Responding to the launch of the NHS Interim People Plan today, Gail Fleming, Director of Education, said:
“The NHS Long-Term Plan is ambitious for pharmacy, but it will be a missed opportunity to improve patient outcomes if the Government fails to invest in the workforce of the future.
“The ‘People Plan’ rightly focuses on improving the leadership culture and making the NHS a more positive and inclusive place to work. The health and wellbeing of staff providing NHS services is key to good patient care and all pharmacists, wherever they work, should feel equally supported.
“It’s vital that workforce pressures affecting pharmacists are addressed as part of the drive to make the NHS ‘the best place to work’. Systems must be in place to support pharmacists whatever sector they work in and improve their working conditions as part of the drive to create better work life balance and reduce stress levels.
“We strongly support Government aspirations around prevention and helping people get the most from their medicines. The important role of pharmacists within multiprofessional teams is recognised and we welcome the investment in postgraduate training to enhance their clinical skills.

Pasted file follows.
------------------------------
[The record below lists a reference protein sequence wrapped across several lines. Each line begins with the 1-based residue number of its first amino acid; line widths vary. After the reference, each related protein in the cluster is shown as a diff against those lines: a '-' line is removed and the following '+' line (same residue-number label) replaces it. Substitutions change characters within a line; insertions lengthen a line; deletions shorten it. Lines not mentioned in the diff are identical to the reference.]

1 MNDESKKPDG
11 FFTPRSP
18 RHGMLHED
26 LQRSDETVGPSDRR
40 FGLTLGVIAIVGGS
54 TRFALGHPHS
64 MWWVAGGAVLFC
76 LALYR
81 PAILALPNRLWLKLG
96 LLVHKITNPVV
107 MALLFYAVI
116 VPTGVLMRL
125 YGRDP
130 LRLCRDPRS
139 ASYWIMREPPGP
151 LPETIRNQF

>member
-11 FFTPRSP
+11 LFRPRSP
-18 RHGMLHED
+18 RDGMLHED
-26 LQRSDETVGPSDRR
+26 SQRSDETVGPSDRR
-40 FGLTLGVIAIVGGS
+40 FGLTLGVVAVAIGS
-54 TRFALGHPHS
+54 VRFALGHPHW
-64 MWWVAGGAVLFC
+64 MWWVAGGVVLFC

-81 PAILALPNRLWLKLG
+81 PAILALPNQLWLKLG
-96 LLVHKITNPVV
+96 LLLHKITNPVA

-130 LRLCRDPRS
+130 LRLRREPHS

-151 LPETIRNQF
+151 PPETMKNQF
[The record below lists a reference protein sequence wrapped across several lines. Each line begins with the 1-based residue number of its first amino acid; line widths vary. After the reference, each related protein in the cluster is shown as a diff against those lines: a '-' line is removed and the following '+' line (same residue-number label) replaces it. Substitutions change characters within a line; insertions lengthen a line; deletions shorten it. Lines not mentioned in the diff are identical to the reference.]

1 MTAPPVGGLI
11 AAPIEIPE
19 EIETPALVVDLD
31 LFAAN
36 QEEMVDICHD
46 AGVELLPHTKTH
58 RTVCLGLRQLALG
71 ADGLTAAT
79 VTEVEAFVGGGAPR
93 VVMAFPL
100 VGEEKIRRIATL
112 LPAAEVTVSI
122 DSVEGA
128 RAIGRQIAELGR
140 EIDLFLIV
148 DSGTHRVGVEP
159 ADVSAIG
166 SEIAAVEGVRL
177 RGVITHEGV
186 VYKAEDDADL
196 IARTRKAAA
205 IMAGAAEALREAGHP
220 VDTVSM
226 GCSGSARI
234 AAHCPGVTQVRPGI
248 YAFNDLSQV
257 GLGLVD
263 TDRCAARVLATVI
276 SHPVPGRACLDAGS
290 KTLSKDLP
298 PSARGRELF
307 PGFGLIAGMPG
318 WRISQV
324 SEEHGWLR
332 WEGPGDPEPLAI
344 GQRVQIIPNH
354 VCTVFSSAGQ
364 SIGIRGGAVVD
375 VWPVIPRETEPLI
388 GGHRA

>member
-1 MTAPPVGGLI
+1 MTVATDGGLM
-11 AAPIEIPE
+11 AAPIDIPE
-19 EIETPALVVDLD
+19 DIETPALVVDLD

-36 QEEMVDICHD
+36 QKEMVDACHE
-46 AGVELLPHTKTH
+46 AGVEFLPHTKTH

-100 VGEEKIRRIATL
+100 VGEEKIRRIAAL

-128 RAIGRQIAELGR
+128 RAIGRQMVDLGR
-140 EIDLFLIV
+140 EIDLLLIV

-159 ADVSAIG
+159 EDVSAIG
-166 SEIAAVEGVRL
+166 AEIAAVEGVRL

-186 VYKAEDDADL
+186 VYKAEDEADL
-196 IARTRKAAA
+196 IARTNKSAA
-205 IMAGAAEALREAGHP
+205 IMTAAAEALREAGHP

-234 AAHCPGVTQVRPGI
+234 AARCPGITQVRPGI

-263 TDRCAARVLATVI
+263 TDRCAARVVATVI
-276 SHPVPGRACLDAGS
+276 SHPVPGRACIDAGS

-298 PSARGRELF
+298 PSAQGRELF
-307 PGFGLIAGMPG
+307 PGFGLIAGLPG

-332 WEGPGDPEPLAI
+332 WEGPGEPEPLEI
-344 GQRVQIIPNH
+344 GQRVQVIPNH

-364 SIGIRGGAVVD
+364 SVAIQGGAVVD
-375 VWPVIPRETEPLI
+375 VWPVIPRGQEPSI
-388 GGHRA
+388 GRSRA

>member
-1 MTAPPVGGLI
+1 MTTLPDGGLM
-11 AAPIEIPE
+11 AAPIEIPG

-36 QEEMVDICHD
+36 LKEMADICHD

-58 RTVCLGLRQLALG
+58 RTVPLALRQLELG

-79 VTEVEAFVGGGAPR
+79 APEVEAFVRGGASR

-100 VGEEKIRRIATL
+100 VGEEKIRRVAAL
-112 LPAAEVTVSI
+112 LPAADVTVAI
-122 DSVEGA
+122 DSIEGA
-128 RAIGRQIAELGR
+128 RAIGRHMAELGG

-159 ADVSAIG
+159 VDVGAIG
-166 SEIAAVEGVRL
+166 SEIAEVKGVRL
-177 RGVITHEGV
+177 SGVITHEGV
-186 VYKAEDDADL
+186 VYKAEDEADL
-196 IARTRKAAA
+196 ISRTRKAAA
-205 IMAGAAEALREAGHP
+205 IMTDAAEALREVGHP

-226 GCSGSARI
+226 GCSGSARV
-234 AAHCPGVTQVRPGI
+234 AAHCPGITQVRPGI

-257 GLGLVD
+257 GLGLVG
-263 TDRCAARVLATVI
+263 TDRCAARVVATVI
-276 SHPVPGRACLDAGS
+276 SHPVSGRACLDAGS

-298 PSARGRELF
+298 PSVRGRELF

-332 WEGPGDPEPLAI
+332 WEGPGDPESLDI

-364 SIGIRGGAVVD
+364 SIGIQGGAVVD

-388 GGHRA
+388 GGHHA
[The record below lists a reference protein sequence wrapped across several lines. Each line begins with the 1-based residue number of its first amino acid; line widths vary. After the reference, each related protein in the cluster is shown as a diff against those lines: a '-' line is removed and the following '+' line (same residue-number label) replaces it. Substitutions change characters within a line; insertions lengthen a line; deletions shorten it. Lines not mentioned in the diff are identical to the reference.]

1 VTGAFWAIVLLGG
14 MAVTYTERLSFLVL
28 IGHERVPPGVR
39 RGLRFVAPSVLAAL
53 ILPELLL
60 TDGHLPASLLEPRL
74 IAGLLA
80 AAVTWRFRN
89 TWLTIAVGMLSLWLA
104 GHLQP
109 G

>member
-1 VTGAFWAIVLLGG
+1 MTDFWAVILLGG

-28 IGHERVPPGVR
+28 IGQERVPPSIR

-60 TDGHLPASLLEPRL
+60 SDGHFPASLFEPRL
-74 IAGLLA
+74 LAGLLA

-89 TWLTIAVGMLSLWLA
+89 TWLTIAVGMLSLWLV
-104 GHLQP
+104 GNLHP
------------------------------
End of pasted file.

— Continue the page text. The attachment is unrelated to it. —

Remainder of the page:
“The new Primary Care Networks will need support from more than 5,000 pharmacists in the longer-term. Meeting this demand will be challenging and require a strategic approach to leadership, education and training to maintain a safe, capable and adaptable workforce.
“Central to this must be a funded model of foundation training and professional development so that pharmacists can build on their initial education and enhance their skills throughout their careers.
“The Royal Pharmaceutical Society will work with the NHS and other key partners through the Pharmacy Education Governance Oversight Board to push forward post-registration training that supports pharmacists to provide care across a range of settings to patients with increasingly complex needs.”
RPS England responds to think tanks' workforce report